By Beth Lawrence

Residents have one more day to comment on proposed changes to the way the U.S. Forest Service decides which projects will be allowed to take place on public lands.

Friday is the last day to weigh in.

The newly proposed policy changes to the National Environmental Policy Act would allow individual districts to do away with public input on proposed projects and eliminate required environmental impact studies on others taking place on U.S. Forest Service land, according to Mountain True, an advocacy group whose aim is to protect Western North Carolina’s environment. Mountain True states that the following changes could take place:

• A loophole to allow logging up to 4,200 acres at one time, 6.6 square miles, without environmental review or public input. In Nantahala and Pisgah National Forests, that’s the same as five years’ worth of logging at current levels all at once.

• Cutting the public out of decisions to build up to 5 new miles of road at a time and to close roads used by the public to access hunting areas, fishing streams and trails.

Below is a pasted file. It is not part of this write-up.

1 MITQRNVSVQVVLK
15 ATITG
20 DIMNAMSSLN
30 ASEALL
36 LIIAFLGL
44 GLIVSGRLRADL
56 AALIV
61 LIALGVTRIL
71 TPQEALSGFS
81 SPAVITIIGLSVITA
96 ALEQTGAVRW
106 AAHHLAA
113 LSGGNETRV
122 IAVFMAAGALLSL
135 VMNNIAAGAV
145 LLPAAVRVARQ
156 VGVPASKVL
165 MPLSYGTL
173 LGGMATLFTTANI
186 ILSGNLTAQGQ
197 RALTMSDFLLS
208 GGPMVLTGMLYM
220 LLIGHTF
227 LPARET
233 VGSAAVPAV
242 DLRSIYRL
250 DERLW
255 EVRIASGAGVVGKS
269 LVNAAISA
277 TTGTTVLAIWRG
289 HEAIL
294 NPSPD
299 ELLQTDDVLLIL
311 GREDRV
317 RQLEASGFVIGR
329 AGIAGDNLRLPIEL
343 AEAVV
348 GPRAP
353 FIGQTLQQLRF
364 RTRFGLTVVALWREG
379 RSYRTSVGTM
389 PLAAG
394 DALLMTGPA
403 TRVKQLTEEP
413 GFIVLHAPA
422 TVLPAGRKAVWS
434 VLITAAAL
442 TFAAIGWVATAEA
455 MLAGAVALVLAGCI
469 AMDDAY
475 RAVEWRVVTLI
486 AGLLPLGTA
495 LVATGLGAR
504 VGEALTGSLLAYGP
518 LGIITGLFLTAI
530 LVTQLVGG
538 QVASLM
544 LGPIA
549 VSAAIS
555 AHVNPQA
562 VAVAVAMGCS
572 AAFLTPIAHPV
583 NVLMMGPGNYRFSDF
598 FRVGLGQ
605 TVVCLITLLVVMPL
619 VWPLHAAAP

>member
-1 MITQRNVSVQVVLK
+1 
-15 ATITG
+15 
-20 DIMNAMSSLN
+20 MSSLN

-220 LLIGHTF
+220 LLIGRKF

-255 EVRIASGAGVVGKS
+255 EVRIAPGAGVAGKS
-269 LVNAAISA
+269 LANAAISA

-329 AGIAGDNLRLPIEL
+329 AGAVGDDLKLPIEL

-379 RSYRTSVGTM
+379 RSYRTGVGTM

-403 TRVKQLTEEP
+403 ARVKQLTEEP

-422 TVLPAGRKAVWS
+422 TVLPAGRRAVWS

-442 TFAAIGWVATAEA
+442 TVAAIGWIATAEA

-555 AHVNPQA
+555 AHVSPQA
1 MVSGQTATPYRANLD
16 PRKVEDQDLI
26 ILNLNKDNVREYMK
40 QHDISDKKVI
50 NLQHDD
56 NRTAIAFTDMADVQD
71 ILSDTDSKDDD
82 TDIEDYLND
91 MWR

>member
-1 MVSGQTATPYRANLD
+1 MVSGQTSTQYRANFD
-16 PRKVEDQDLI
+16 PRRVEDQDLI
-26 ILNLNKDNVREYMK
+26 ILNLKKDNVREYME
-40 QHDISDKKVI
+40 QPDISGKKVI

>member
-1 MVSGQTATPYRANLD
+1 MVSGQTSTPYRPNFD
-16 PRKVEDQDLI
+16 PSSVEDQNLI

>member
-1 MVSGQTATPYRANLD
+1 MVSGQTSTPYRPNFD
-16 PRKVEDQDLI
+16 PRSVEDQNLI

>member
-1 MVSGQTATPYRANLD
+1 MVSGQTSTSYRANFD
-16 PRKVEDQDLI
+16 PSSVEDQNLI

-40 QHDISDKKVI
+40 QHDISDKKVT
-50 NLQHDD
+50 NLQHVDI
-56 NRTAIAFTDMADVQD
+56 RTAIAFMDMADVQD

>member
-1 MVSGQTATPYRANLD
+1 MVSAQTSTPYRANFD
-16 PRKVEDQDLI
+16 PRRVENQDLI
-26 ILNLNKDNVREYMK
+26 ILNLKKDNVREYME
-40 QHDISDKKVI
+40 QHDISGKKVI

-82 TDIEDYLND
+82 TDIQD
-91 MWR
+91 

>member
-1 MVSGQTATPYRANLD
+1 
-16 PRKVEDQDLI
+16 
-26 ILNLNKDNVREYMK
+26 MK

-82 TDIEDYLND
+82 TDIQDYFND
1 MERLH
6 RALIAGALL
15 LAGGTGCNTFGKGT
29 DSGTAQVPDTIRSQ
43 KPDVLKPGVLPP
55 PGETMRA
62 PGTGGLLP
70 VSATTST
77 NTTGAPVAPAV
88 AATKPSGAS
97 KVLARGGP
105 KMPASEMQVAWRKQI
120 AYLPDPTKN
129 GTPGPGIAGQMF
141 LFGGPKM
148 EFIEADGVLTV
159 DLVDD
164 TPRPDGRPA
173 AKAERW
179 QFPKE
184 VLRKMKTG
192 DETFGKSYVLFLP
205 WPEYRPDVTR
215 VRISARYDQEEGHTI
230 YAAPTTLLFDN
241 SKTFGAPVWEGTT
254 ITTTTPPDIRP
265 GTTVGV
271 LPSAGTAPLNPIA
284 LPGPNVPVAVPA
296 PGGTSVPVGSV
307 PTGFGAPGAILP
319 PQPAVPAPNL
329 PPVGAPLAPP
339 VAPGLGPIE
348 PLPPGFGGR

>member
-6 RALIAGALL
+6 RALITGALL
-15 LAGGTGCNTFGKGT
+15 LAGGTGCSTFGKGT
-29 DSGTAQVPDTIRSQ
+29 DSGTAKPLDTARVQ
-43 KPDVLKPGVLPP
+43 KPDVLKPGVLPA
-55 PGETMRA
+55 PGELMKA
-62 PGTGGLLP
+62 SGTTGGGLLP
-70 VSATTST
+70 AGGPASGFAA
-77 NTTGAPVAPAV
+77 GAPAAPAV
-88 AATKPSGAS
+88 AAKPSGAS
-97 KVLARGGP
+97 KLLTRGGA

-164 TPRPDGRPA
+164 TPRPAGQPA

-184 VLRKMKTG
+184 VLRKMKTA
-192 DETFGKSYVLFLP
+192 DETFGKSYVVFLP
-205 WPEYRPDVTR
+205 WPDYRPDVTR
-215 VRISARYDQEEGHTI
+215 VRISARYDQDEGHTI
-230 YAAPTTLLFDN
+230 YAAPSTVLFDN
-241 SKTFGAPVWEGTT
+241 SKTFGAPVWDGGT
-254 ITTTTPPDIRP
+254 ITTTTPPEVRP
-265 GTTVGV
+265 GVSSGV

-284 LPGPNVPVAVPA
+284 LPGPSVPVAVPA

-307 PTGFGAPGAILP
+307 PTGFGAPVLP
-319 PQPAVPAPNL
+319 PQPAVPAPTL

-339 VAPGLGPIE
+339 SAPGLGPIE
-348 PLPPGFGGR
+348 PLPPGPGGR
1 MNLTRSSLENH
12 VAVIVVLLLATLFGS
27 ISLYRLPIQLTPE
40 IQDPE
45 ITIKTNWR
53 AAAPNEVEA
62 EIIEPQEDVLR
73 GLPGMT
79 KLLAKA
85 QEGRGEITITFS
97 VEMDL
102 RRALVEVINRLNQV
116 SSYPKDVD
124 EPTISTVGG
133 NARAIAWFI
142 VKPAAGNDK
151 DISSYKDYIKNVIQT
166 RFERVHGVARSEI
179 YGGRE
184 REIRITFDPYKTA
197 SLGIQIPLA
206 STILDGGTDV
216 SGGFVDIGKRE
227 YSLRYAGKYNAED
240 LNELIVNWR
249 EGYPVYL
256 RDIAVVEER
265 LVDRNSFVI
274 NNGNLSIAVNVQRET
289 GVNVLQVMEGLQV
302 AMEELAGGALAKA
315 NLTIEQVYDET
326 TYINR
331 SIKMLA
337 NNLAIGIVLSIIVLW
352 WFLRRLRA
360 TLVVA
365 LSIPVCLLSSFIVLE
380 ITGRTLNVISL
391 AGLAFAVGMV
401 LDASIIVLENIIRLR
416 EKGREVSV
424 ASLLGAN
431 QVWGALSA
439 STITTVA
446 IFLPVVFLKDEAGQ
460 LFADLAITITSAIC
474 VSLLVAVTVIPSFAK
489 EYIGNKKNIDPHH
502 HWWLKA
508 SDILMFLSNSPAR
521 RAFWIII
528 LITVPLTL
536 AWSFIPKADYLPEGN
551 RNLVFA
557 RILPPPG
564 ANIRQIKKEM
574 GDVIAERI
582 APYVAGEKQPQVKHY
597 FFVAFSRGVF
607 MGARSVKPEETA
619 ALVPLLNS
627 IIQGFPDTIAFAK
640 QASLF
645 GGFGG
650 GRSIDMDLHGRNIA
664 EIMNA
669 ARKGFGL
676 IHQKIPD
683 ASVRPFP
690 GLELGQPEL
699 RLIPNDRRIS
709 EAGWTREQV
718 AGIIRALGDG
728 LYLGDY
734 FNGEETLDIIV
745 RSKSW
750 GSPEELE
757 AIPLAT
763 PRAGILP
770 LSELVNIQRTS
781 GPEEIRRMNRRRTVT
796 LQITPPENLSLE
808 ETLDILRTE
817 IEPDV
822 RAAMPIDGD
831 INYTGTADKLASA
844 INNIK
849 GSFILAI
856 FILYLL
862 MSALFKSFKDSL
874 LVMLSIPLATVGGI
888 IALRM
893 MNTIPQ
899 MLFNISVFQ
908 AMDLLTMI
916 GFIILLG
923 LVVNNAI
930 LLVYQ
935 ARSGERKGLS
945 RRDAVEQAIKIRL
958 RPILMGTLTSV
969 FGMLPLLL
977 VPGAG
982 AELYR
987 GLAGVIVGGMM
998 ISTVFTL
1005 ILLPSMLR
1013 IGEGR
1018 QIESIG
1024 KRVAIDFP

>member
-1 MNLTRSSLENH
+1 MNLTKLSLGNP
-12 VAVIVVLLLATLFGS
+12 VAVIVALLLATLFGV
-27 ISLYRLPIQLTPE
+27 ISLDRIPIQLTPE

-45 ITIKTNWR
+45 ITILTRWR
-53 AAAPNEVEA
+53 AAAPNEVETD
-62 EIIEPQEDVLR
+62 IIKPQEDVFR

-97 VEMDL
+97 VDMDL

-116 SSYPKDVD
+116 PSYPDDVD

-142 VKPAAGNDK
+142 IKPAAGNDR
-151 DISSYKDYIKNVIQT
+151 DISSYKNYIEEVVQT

• No longer requiring mining projects affecting fewer than 640 acres to have environmental review.

• Allowing multiple Categorical Exclusions – activities the Forest Service has decided generally don’t require environmental review or public input – to apply to the same project. This is currently against the law, and would allow projects like timber sales to be significantly larger and more destructive.

In a frequently asked questions page on U.S. Department of Agriculture website, the Forest Service said that the changes were being made because it “is trying to better serve the American people by doing everything it can to improve the health and resilience of forests, create jobs and provide economic benefits.”

The post added that the Forest Service faced the decisions as a result of reduced funding and large expenditures on wildfires. The page states that the proposed changes were made after input from experts and stakeholders in 2018. The page did not detail who the stakeholders were. The FAQ page can be found at

Concerned residents can leave comments on the Mountain True advocacy page which will be directed to the U.S. Forest Service or visit the dedicated to public comment on the NEPA changes: